Report Finds Charters Struggling Like Other CPS Schools
Poverty dogs students despite schools' flexibility, autonomy
By Joel Hood and Noreen S. Ahmed-Ullah
Chicago Tribune
November 30, 2011,0,1660032.story

Mayor Rahm Emanuel and other city leaders have long
heralded charter schools' innovative approach to
education, but new research suggests many charters in
Chicago are performing no better than traditional
neighborhood schools and some are actually doing much

More than two dozen schools in some of the city's most
prominent and largest charter networks, including the
United Neighborhood Organization (UNO), Chicago
International Charter Schools, University of Chicago and
LEARN, scored well short of district averages on key
standardized tests.

In two of the city's oldest charter networks,
Perspectives and Aspira, only one school - Perspectives'
IIT Math & Science Academy - surpassed CPS' average on
the Illinois Standards Achievement Test, taken by
elementary schoolers, or the Prairie State Achievement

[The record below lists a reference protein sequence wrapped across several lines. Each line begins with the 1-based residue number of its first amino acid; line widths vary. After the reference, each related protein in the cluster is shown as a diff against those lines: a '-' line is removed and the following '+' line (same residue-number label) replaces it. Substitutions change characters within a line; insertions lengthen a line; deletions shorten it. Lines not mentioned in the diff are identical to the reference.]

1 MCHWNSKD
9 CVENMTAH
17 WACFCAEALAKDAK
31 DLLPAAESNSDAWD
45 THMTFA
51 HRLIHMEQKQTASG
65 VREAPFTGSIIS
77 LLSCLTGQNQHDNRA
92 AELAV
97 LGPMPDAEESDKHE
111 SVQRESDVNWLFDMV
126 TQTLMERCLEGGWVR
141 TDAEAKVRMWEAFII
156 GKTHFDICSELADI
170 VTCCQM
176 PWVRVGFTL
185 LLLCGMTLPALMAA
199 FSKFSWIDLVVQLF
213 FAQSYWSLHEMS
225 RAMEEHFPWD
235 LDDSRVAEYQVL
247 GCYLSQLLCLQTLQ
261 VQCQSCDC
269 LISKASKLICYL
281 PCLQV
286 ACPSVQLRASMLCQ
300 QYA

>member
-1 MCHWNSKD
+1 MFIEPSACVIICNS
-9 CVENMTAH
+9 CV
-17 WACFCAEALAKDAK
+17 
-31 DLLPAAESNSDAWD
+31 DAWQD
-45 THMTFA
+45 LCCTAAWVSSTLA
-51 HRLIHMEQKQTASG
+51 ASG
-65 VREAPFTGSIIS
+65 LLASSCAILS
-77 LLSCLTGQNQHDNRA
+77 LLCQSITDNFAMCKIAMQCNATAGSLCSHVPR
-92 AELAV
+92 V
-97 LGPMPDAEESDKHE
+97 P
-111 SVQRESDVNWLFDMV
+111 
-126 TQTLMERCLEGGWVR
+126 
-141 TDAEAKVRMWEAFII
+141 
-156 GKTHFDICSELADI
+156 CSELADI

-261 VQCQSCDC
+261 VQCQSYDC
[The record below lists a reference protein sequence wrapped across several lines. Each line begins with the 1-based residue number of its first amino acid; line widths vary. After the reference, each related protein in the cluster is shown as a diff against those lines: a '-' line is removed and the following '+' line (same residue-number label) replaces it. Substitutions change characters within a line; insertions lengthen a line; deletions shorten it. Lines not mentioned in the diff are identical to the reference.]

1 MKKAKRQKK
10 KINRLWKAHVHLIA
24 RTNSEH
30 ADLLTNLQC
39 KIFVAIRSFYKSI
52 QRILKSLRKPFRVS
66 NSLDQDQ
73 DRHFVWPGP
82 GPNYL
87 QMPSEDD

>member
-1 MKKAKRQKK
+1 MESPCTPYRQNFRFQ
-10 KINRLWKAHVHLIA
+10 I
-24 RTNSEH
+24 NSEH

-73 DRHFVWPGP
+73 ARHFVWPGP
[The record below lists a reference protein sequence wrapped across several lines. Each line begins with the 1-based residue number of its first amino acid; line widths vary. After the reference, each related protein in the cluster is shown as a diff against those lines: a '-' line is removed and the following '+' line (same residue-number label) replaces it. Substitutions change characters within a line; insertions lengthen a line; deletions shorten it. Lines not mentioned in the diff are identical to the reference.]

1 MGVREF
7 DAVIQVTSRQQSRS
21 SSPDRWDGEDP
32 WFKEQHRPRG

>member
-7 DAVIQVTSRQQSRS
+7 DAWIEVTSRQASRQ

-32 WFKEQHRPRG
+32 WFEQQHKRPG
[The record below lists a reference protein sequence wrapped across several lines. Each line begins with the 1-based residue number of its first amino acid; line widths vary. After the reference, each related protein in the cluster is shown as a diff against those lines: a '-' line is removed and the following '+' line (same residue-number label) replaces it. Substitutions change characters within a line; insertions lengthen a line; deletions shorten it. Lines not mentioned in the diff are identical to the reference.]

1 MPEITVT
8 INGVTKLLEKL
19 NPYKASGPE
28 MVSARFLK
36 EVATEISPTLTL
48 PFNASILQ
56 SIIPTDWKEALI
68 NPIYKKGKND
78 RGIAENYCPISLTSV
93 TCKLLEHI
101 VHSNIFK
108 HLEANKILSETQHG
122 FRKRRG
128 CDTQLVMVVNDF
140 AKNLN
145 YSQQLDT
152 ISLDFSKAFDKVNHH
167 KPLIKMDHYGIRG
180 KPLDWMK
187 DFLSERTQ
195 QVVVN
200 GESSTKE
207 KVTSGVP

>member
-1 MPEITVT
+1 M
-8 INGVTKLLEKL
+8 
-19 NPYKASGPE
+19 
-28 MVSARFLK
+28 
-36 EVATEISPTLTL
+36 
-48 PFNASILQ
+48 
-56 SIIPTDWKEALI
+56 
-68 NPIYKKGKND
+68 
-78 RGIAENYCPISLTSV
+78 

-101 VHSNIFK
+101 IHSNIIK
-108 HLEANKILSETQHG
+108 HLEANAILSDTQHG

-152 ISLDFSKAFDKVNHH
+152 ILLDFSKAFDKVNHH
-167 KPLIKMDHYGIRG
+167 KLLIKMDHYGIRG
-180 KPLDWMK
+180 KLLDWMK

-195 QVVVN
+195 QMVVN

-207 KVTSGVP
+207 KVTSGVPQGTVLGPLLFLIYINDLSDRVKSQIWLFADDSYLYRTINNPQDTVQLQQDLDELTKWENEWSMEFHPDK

Examination, used in high schools.

At Shabazz International's DuSable Leadership high
school on the South Side, just 7 percent of students met
state standards on the PSAE. A few miles south, nine out
of every 10 students at CICS' Hawkins high school missed
the state benchmark.

The dismal numbers are part of a new set of school
report cards the state is releasing to the public
Wednesday, results sure to reignite the debate over
education reform one day before Chicago Public Schools
is expected to release its long-awaited list of school
closings for next year.

Andrew Broy, president of the Illinois Network of
Charter Schools, acknowledged that maybe a dozen